Social is as social does

Amidst all the chatter about new social networks and how brands should be interacting with audiences, a simple lesson has been missed, one courtesy of Forrest Gump.

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The fictional character’s famous quote, stupid is as stupid does, is one equally applicable to social media: social is as social does.

When marketing managers and directors are looking at numbers, charts, KPIs, and metrics about things like social media engagement, interactions per hour, new followers, etc. and wondering why social media isn’t delivering its fabled results, the answer can usually be found in that aphorism. Social is as social does.

Take a look at this simple chart of a national brand and how many questions on their Facebook Page they don’t answer, as well as the response time:

_Response_Rate___Socialbakers_Engagement_Analytics

Social is as social does. If you’re taking half a day to answer fans’ questions, and answering 1 out of every 6 questions, then don’t be surprised when your social media engagement metrics are in the toilet, when your audience stops talking to you, when people give up because you don’t interact with them.

Being social means doing the basics of human civility, the sort of thing that you tell a four year old.

Say hello and goodbye to people.
Answer questions when you’re asked.
Talk about the other person more than you talk about yourself.
Don’t interrupt other people talking.
You have two ears and one mouth; use them in that proportion.
Be polite.

When marketers say that social is all about “being human”, that’s what we’re talking about: accomplishing the basics of being a functional human being. It’s not magic. It is effort.

The next time you’re looking at your social media marketing metrics and you’re not happy with the results, ask yourself if you’re being as social as your audience wants you to be.

Social is as social does.


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Social media analytics and accountability at SMB36

I had the opportunity recently to speak at Social Media Breakfast Boston 36 about social media analytics, accountability, and measurement, using apple pie as an analogy:

Special thanks to Bob Collins and Social Media Breakfast for having me!


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What Starcraft should tell you about your social media strategy

I’ve been playing the heck out of Starcraft II recently, having finally gotten around to buying it. It’s tremendous fun and is a true real-time strategy game, like Warcraft was before World of Warcraft. Starcraft teaches you a heck of a lot about tactical strategy because it’s fairly unforgiving of bad strategy. You know whether X idea is a good one or a bad one in short order.

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As you play the game, you have to build little buildings and troops, then place them on the map where you think they’ll do the most good. The catch is that you have a finite number of resources to work with and everything you build takes time. Thus, if you plan poorly, your opponent can kick your butt while all your resources are being used for unproductive things.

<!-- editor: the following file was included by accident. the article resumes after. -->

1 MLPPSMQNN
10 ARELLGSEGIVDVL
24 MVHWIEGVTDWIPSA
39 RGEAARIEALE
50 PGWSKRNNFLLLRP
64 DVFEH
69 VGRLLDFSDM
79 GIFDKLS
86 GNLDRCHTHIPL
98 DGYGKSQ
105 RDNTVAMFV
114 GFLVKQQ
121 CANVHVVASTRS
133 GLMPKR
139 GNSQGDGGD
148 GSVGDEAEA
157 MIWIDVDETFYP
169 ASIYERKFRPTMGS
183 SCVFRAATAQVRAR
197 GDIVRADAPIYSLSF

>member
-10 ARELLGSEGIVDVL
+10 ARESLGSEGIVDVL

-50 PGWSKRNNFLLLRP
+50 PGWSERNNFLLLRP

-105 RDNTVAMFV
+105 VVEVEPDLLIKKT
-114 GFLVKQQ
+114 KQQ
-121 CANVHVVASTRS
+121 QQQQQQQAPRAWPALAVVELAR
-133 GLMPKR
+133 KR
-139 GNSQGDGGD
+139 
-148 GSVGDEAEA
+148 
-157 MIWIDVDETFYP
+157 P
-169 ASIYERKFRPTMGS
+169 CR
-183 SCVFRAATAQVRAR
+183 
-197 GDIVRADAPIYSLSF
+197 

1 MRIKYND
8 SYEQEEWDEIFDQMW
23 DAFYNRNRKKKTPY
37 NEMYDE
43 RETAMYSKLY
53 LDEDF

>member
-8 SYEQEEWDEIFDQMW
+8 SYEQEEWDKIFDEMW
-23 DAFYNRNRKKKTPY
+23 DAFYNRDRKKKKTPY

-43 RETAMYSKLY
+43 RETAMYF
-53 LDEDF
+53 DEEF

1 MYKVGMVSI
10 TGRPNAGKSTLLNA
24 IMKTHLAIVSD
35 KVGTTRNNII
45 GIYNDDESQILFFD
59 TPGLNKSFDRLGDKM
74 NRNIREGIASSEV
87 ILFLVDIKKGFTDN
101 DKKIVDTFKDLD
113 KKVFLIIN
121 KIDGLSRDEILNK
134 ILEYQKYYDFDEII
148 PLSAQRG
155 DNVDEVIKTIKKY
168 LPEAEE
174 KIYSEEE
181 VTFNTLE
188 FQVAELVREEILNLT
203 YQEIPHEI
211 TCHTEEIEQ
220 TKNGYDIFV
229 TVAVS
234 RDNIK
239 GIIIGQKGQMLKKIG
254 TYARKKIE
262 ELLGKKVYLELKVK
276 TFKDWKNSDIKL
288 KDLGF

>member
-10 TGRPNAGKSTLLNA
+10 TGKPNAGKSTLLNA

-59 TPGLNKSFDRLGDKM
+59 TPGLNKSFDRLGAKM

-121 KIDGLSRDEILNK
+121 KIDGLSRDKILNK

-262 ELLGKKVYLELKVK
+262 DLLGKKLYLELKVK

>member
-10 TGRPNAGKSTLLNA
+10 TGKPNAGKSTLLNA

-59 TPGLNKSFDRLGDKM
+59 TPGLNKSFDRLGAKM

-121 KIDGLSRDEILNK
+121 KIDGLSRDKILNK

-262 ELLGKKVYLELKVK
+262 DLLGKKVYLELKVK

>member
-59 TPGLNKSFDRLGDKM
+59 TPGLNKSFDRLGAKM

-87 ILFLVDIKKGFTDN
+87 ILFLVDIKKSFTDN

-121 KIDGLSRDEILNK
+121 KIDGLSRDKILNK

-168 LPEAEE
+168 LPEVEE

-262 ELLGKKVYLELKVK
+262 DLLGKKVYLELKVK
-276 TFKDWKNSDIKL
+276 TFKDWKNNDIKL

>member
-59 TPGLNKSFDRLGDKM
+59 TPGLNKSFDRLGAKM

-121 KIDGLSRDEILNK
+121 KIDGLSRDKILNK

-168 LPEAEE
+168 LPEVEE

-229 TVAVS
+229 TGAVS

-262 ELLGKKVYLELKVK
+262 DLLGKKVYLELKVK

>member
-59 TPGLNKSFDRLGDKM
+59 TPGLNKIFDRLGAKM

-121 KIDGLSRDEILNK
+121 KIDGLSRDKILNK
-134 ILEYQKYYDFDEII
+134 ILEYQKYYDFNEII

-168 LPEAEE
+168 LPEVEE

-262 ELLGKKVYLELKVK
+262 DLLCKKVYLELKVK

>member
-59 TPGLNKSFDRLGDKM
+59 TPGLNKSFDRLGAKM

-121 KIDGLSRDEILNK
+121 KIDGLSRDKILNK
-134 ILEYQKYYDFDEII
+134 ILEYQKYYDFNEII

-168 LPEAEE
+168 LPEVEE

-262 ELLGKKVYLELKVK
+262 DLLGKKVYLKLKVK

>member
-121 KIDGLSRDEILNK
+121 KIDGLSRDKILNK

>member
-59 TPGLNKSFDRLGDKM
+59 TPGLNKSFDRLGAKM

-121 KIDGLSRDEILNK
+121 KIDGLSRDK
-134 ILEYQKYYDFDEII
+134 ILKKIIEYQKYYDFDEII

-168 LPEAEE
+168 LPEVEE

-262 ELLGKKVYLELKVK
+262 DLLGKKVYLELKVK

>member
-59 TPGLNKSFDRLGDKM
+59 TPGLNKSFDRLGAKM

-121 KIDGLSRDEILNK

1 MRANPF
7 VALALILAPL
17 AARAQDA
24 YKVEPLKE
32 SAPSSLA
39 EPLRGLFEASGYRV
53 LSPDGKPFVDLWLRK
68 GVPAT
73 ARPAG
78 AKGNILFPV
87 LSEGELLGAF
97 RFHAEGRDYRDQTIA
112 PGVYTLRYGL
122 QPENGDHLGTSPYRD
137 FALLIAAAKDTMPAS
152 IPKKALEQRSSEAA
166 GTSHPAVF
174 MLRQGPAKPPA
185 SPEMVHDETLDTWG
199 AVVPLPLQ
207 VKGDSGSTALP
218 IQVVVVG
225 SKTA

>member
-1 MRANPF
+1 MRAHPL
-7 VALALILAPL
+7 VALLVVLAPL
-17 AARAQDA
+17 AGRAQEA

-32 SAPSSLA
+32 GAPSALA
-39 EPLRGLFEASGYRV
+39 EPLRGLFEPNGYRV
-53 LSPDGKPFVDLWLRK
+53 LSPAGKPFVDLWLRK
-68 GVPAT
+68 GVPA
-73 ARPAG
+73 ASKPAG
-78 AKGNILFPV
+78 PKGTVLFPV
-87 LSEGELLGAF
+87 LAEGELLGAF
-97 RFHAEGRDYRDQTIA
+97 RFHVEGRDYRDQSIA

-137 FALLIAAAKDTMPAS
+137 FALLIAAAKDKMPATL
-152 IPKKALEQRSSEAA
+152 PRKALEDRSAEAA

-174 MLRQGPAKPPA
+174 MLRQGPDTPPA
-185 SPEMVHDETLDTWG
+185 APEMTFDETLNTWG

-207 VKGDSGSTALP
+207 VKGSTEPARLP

One of the strategies I play with to make sure I’m not open to an easy, preventable loss is the idea of outposts and headquarters. Rather than try to spread my forces out all over the map, I fortify one area near my main buildings, then send out scouts and builders to construct modest outposts around areas of interest. If I find an especially valuable place to be, I’ll add more troops and buildings so that it’s not easily overrun. The outposts serve as early warning systems – they’re well-defended enough that they put up at least a little resistance, enough warning for me to recall all of my troops if something bad is coming my way. Meanwhile, my headquarters is armed to the teeth so that I can continue to build my army.

This strategy plays out surprisingly well in social media and on social networks. Unless you’ve got massive headcount and resources, you can’t be everywhere all the time. You can and should set up outposts on every network that you practically and reasonably can, and make at least a token effort to customize them and tell people where to find you. Better to set up an outpost and tell people where to go than to spread yourself too thin and do nothing really well. Like the Starcraft 101 strategy, you also want to pick one or two places, maybe three, where you’re going to do the big building, where you’re going to “mine for resources” and construct the heavy guns.

Also like Starcraft, where you choose to set up shop can and should change. In the game, you can exhaust your resource nodes and be forced to find new ones. This is equally true in social media. A social network can stop delivering for you – anyone who invested heavily in MySpace can tell you that. Anyone who spend a fortune on Facebook Likes can tell you that. Be ready and willing to pick up and move to a place where you do get the results you want.

Take these basic lessons from Starcraft and see how they apply to your social media strategy!


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